The Rub' al Khali desert (/ˈrʊb æl ˈkɑːli/; Arabic: الربع الخالي, i.e., "the Empty Quarter") is the largest contiguous sand desert (erg) in the world, encompassing most of the southern third of the Arabian Peninsula. The desert covers some 650,000 km2 (250,000 sq mi) (the area of long. 44°30′−56°30′E, and lat. 16°30′−23°00′N) including parts of Saudi Arabia, Oman, the United Arab Emirates, and Yemen. It is part of the larger Arabian Desert.
The desert is 1,000 kilometres (620 mi) long, and 500 kilometres (310 mi) wide. Its surface elevation varies from 800 metres (2,600 ft) in the southwest to around sea level in the northeast. The terrain is covered with sand dunes with heights up to 250 metres (820 ft), interspersed with gravel and gypsum plains. The sand is of a reddish-orange color due to the presence of feldspar.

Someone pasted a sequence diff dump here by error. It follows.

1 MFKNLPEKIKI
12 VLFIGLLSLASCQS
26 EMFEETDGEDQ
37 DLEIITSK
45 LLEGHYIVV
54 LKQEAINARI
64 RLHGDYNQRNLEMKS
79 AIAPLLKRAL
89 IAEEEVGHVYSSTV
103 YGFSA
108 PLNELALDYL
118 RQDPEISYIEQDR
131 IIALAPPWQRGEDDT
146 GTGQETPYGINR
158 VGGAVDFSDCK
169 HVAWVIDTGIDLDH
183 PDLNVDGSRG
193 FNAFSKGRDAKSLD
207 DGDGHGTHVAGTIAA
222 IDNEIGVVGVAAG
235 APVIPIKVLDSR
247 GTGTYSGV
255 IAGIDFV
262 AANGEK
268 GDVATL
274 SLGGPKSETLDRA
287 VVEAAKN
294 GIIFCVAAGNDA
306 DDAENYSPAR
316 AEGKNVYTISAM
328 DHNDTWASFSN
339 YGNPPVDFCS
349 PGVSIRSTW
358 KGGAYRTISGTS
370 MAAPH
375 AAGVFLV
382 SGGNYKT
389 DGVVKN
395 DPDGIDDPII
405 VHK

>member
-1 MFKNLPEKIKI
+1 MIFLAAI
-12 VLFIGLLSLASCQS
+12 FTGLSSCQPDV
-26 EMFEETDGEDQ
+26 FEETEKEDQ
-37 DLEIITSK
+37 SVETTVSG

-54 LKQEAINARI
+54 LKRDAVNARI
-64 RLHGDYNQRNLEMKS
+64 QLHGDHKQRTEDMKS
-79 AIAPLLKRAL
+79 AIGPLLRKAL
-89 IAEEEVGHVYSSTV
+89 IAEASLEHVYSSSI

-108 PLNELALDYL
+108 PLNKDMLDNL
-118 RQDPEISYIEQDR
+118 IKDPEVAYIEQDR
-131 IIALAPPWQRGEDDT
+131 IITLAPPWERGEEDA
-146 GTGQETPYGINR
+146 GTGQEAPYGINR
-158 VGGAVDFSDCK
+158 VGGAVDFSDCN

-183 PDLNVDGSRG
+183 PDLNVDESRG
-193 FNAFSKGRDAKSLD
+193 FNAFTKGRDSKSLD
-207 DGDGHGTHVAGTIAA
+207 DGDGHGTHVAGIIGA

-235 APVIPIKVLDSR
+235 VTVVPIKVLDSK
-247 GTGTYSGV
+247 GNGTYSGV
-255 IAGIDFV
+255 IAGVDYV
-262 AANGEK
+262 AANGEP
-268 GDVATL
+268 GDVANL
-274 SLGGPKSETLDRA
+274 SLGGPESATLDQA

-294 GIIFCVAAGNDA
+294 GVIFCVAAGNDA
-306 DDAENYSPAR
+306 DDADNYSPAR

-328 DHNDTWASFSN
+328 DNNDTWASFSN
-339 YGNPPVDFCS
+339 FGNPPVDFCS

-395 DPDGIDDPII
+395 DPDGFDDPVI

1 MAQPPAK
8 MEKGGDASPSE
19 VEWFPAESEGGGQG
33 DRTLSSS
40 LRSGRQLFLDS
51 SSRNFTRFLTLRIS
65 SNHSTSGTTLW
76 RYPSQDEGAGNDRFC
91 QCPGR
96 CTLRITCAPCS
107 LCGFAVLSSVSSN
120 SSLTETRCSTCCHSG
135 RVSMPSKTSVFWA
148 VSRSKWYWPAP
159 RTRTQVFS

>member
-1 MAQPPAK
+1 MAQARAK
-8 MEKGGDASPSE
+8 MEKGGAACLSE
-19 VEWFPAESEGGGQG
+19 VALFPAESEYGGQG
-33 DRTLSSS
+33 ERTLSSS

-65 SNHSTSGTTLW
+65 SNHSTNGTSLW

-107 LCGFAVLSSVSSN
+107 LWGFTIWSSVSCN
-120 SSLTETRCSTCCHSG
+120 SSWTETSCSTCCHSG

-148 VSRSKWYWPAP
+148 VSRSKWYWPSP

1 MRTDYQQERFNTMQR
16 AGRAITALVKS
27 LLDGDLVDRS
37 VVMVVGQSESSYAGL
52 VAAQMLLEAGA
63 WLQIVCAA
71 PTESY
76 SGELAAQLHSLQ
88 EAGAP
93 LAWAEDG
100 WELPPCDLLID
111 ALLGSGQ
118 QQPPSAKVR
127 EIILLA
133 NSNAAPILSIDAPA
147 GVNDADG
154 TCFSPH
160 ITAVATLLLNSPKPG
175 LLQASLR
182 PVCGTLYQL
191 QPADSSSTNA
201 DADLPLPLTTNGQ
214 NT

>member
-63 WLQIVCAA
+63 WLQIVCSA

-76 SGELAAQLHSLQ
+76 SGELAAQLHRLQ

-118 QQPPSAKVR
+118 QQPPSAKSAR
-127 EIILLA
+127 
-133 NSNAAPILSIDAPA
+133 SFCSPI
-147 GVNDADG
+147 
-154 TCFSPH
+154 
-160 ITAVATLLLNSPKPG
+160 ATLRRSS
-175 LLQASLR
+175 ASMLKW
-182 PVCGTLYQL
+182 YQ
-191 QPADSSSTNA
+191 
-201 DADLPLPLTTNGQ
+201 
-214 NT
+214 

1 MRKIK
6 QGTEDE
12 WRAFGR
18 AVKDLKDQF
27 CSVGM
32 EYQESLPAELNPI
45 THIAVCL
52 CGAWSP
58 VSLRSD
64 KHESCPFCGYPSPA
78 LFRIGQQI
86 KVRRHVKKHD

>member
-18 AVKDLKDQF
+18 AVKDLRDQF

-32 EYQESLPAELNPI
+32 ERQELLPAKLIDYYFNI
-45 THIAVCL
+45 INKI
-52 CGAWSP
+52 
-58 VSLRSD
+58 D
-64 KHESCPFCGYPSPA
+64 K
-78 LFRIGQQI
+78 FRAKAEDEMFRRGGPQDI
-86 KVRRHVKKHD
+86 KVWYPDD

There are also brackish salt flats in some areas, such as the Umm al Samim area on the desert's eastern edge.